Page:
Conservation management of eastern Australian farmland birds in relation to landscape gradients

Authors

  • Jan Hanspach,

    Corresponding author
    1. Fenner School of Environment and Society, The Australian National University, Canberra ACT 0200, Australia
    2. UFZ, Helmholtz Centre for Environmental Research – UFZ, Department of Community Ecology, Theodor-Lieser-Strasse 4, 06120 Halle/S., Germany
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  • Joern Fischer,

    1. Fenner School of Environment and Society, The Australian National University, Canberra ACT 0200, Australia
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  • Jenny Stott,

    1. Fenner School of Environment and Society, The Australian National University, Canberra ACT 0200, Australia
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  • Karen Stagoll

    1. Fenner School of Environment and Society, The Australian National University, Canberra ACT 0200, Australia
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Correspondence author. E-mail: jan.hanspach@ufz.de

Summary

1. Birds inhabiting farmland are of conservation concern around the world. In Australia, conservation management has focused primarily on woodland environments. By contrast, semi-natural open areas have received less attention. We argue that long-term conservation strategies should consider broad gradients of environmental conditions. Otherwise, there is a risk that semi-natural open areas will degrade through ‘benign neglect’, and currently common species using these areas will become uncommon.

2. We examined how birds responded to three environmental gradients in an Australian livestock grazing landscape: tree density, grazing intensity and nutrient enrichment. First, we investigated changes in species composition across the environmental gradients in multivariate space. Secondly, we modelled species richness and the response of selected individual species in relation to the gradients. Thirdly, we examined if there were patterns in guild composition and body mass distribution.

3. Tree density was the primary driver of virtually all patterns observed. Species richness peaked at moderately high tree densities. With increasing tree density, species composition changed, foraging guild composition changed and the median body mass of bird species decreased. Small insectivores were more likely to occur in areas with high tree densities, whereas large granivores were more likely to occur in areas with relatively low tree densities. Grazing intensity and nutrient enrichment were less strongly related to bird distribution patterns, although the indirect effects of these gradients may be substantial because they affect tree regeneration.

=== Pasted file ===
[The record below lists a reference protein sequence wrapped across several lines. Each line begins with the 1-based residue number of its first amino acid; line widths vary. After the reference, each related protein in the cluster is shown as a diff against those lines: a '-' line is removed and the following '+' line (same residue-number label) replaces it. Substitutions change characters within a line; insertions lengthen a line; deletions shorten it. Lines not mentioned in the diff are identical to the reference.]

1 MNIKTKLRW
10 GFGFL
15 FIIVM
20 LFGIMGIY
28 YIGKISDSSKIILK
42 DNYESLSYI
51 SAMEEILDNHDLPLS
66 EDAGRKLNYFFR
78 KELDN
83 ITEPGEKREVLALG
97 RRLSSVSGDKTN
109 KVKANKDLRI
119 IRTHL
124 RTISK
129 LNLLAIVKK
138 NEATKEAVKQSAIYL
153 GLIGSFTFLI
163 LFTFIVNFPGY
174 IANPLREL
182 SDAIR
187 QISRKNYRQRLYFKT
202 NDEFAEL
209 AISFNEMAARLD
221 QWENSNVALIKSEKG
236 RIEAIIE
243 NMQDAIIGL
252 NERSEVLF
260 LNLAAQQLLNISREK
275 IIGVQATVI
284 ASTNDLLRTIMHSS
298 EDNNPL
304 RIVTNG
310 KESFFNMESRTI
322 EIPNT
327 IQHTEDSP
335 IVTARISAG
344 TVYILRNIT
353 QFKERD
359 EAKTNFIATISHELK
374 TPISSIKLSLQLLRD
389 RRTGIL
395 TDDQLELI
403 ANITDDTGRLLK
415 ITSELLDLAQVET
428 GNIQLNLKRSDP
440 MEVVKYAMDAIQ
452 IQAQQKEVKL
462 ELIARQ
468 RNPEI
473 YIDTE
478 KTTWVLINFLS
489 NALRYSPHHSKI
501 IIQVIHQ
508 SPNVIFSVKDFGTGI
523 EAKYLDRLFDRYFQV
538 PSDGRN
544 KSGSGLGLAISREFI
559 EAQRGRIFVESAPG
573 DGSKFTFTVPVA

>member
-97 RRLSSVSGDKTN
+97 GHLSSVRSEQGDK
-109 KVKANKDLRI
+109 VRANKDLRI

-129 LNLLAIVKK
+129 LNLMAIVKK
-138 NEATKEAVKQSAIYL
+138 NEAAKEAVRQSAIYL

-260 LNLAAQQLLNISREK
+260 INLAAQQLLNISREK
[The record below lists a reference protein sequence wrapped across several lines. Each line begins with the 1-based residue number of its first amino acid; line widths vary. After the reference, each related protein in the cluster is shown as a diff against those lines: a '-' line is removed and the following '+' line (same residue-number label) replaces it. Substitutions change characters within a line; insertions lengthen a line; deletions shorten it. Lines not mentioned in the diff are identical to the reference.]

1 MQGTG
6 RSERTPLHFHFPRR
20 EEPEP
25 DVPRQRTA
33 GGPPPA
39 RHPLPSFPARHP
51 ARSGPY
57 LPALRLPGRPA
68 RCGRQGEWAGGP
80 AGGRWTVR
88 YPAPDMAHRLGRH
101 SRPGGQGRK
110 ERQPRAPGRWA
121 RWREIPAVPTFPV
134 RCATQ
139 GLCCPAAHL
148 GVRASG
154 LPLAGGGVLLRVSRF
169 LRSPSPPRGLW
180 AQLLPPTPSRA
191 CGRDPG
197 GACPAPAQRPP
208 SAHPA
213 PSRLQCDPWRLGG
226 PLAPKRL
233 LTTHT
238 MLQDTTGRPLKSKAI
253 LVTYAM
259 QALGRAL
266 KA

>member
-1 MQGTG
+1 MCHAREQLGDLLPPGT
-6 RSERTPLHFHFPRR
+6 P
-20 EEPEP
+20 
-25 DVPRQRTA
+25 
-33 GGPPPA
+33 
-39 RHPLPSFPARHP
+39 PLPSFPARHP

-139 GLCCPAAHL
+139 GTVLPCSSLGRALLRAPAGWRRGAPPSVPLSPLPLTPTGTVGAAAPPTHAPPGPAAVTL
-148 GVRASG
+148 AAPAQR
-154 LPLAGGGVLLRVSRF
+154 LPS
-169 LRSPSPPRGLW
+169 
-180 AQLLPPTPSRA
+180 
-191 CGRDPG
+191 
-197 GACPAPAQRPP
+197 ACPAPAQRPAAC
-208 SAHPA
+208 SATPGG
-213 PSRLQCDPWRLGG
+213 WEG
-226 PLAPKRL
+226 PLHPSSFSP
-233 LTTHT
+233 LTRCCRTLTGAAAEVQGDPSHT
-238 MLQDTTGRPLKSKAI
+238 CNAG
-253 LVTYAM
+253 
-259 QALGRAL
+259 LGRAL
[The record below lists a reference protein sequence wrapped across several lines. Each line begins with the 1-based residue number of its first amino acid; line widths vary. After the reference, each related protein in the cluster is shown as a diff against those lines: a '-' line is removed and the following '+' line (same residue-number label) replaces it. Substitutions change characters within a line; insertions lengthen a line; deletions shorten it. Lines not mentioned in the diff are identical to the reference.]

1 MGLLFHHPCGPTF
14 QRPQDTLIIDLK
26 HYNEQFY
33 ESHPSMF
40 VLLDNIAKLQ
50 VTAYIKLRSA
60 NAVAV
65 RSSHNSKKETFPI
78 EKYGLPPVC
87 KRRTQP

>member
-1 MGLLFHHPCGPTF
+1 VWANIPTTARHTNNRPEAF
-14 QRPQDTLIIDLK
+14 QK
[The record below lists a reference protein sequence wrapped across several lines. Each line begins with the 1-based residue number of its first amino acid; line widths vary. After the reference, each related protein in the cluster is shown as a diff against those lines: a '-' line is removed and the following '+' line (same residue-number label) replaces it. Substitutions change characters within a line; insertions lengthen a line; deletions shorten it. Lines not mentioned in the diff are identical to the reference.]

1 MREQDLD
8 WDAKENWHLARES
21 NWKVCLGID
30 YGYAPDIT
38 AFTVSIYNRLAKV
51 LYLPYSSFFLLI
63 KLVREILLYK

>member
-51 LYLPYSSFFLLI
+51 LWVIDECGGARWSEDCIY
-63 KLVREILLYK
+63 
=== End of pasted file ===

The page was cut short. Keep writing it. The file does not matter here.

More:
4. sSynthesis and applications. Relatively dense woodland patches were important for species already of conservation concern, lending support to their active conservation management, for example through livestock exclusion. However, semi-natural open areas also were used by many birds, which represented a different mix of body sizes and foraging guilds. Scattered trees occurring at a range of densities are key habitat elements in semi-natural open areas. However, many scattered trees are dying and are not being replaced by natural regeneration or tree planting. If areas with scattered trees continue to degrade, there is a risk that currently common farmland birds will decline. Management strategies aiming to maintain scattered trees therefore are important, including the planting of individual trees and the adoption of grazing practices that allow for natural tree regeneration.

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